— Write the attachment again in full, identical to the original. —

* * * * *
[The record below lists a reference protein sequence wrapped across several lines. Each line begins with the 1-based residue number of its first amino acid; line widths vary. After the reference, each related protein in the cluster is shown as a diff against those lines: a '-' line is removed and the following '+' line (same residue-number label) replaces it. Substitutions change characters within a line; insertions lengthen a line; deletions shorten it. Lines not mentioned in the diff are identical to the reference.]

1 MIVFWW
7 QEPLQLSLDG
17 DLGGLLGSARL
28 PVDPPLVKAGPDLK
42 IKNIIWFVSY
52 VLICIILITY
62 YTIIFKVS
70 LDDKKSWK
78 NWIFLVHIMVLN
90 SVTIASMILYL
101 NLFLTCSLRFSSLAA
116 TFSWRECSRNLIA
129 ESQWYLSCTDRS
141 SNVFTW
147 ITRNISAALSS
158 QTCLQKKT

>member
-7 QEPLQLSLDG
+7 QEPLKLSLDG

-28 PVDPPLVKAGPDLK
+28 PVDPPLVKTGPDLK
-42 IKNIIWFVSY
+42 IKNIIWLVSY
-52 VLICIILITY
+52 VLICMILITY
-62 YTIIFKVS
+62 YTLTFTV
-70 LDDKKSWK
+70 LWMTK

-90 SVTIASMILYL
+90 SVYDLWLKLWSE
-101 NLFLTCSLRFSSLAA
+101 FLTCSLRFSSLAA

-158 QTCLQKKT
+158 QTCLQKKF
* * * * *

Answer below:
[The record below lists a reference protein sequence wrapped across several lines. Each line begins with the 1-based residue number of its first amino acid; line widths vary. After the reference, each related protein in the cluster is shown as a diff against those lines: a '-' line is removed and the following '+' line (same residue-number label) replaces it. Substitutions change characters within a line; insertions lengthen a line; deletions shorten it. Lines not mentioned in the diff are identical to the reference.]

1 MIVFWW
7 QEPLQLSLDG
17 DLGGLLGSARL
28 PVDPPLVKAGPDLK
42 IKNIIWFVSY
52 VLICIILITY
62 YTIIFKVS
70 LDDKKSWK
78 NWIFLVHIMVLN
90 SVTIASMILYL
101 NLFLTCSLRFSSLAA
116 TFSWRECSRNLIA
129 ESQWYLSCTDRS
141 SNVFTW
147 ITRNISAALSS
158 QTCLQKKT

>member
-7 QEPLQLSLDG
+7 QEPLKLSLDG

-28 PVDPPLVKAGPDLK
+28 PVDPPLVKTGPDLK
-42 IKNIIWFVSY
+42 IKNIIWLVSY
-52 VLICIILITY
+52 VLICMILITY
-62 YTIIFKVS
+62 YTLTFTV
-70 LDDKKSWK
+70 LWMTK

-90 SVTIASMILYL
+90 SVYDLWLKLWSE
-101 NLFLTCSLRFSSLAA
+101 FLTCSLRFSSLAA

-158 QTCLQKKT
+158 QTCLQKKF